Piracy is always an option as a way to make some quick cash, but it's probably best to wait until your ship is kitted out a bit more before going down that route.
Yet more from the Bulletin Boards: Core game money earning (2019)
"No Money" problems
There are a number of options.
- Shooting asteroids at 1₢/asteroid until you have enough money to do something!
- Sell or downgrade your laser/missiles
- Sell your ship to buy a cheaper one (you will lose c. 2/3 of the value).
- See Financial Advice (2013) for more advice
Advanced Trading: Changing the Markets
|... Oolite is not "just a shooter" game. But it would be very interesting someday to see what it could be like if even half of the attention and effort that has gone into the combat related functions was expended on the economic and cultural possibilities|
Since Ganelon's comment in 2011, much has been done. While some OXPs such as BlOomberg Markets, In-System trader, Risk based economy & Risky Business make trading more realistic in various ways, several wonderful OXPs have been written which totally rejig aspects of the Trading system. They all make trading much more complicated!
- Demand Driven Economy: breaks up the fur-luxuries profit monopoly. Creates a reliable profitable demand for (eg) luxuries in Rich Agriculturals, computers in Average Agriculturals & alloys in Poor Agriculturals. His oxp includes tweaks for population, economy size & tech level.
- SW Economy: introduces a much needed shot of realism to the trading side of the game! 3 new commodities (water, oxygen & medicine), a trading triad (agricultural-mining-industrial) & factors such as atmosphere, TL & GDP are now relevant in determining what each planet produces. One needs to know much more about the planets one is trading with to make better profits. The old Xexedi-Laenin milk run is such no longer, as Laenin is too small to have the atmosphere needed to grow food, wines or furs and is now merely a mining station. This oxp has issues.
- New Cargoes: Introduces 100 sub-variants of the regular commodities: mud hockey sticks! zero-gravity hockey sticks! Excellent profits only at one or two planets - but get your hockey variety right! Uses the lore and culture to generate new markets. Subscribe to a trade magazine with tips! Go on the Advanced Trading course at your alma mater, the Lave Academy! This oxp has issues.
- Real-Life Economics - by Phasted (2012-4). Fluctuating markets which also react to your actions. Local solar systems also affect prices. This oxp has issues.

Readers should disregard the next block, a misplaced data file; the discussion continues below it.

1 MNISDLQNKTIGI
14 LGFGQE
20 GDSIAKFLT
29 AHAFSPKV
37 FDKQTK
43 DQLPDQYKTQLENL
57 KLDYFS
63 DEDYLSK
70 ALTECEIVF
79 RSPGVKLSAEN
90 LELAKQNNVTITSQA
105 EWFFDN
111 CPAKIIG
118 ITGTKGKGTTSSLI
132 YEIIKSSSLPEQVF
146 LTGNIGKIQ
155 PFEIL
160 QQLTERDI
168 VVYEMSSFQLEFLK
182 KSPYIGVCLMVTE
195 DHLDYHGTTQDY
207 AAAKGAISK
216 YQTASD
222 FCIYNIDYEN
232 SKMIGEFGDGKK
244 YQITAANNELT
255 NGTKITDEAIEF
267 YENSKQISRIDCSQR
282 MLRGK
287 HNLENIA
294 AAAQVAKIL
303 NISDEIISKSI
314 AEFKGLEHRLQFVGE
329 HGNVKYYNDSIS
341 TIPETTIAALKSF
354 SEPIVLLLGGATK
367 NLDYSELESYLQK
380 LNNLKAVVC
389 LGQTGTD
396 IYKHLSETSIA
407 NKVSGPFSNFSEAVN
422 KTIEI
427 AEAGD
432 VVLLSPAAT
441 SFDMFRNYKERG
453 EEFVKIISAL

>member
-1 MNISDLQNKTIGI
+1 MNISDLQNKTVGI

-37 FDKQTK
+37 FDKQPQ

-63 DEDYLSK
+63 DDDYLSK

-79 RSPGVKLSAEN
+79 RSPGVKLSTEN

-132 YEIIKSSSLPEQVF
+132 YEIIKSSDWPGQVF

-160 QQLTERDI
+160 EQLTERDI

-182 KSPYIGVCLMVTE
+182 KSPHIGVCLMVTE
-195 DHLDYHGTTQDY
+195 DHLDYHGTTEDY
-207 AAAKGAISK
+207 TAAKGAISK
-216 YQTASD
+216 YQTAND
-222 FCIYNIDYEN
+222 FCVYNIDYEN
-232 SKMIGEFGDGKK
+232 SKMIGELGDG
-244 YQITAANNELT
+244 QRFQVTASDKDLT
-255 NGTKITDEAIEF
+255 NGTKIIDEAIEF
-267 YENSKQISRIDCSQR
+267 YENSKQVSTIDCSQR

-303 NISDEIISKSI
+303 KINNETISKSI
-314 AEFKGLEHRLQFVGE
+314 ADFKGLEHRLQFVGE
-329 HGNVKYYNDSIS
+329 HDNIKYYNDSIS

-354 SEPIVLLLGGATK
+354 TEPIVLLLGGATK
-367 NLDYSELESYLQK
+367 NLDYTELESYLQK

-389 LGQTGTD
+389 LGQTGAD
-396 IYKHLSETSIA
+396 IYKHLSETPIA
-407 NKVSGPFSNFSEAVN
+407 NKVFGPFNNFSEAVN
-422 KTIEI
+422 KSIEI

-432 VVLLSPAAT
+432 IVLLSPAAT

- Smugglers introduces trade embargoes on export & import of various commodities . This leads to wide fluctuations in price and a resultant rise in black markets, bribes & smuggling compartments - all of which this OXP introduces.
- Note that Smugglers currently conflicts with New Cargoes (2021).
- Ye Olde Hermit markets restores the old more profitable Rock Hermit markets from before Oolite v.1.82 (2015).
Economics OXP comparisons
|Risk-based Economy||New Cargoes||Risky Business||SW Economy||Real-Life Economics||Demand Driven Economy|
|Functionability||v.1.81+||needs updating||v.1.81+||v.1.82+||needs fixing||v.1.79+|
|Redefines systems economically||No||No||No||Yes||Yes||No|
|Adds new commodities||No||Yes||No||Yes||No||No|
|Breaks away from Furs/Computers as most profitable trades||No||Yes||Yes||No||No||Yes|
|Piracy (government type) affects prices||Yes||No||Yes||No?||No||No|
|Hub connectedness affects prices||Yes||No||No||No||Yes||No|
|Economy size affects prices/quantities||No||No||No||Yes||No||Yes|
|Planet geography affects prices/quantities||No||No||No||Yes||No||No|
|Prices/Quantities vary dynamically||No||No||No||No||Price only||No|
Note: this table currently excludes Phkb's Smugglers. It too has a major affect on trade and economics, but is not directly comparable with the above, since it works on prohibiting trade (thus encouraging smuggling and a black market) which then impacts massively on pricing.